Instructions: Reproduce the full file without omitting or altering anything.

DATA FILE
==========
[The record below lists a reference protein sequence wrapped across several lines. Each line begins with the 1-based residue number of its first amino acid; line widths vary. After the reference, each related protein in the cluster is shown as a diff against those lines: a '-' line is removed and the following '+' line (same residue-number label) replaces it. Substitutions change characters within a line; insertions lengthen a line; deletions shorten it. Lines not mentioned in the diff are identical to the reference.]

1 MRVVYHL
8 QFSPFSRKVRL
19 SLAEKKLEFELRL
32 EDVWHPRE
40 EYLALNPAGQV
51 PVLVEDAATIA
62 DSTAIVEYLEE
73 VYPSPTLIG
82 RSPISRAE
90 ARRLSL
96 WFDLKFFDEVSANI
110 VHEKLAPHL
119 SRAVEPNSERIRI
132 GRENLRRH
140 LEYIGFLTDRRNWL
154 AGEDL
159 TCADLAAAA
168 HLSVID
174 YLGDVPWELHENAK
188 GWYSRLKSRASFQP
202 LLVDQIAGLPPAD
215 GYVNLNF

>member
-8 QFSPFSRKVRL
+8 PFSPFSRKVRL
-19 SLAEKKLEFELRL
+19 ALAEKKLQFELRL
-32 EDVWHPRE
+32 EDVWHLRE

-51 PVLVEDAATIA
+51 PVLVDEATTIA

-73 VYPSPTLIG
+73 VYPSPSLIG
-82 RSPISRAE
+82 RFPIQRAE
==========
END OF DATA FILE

[The record below lists a reference protein sequence wrapped across several lines. Each line begins with the 1-based residue number of its first amino acid; line widths vary. After the reference, each related protein in the cluster is shown as a diff against those lines: a '-' line is removed and the following '+' line (same residue-number label) replaces it. Substitutions change characters within a line; insertions lengthen a line; deletions shorten it. Lines not mentioned in the diff are identical to the reference.]

1 MRVVYHL
8 QFSPFSRKVRL
19 SLAEKKLEFELRL
32 EDVWHPRE
40 EYLALNPAGQV
51 PVLVEDAATIA
62 DSTAIVEYLEE
73 VYPSPTLIG
82 RSPISRAE
90 ARRLSL
96 WFDLKFFDEVSANI
110 VHEKLAPHL
119 SRAVEPNSERIRI
132 GRENLRRH
140 LEYIGFLTDRRNWL
154 AGEDL
159 TCADLAAAA
168 HLSVID
174 YLGDVPWELHENAK
188 GWYSRLKSRASFQP
202 LLVDQIAGLPPAD
215 GYVNLNF

>member
-8 QFSPFSRKVRL
+8 PFSPFSRKVRL
-19 SLAEKKLEFELRL
+19 ALAEKKLQFELRL
-32 EDVWHPRE
+32 EDVWHLRE

-51 PVLVEDAATIA
+51 PVLVDEATTIA

-73 VYPSPTLIG
+73 VYPSPSLIG
-82 RSPISRAE
+82 RFPIQRAE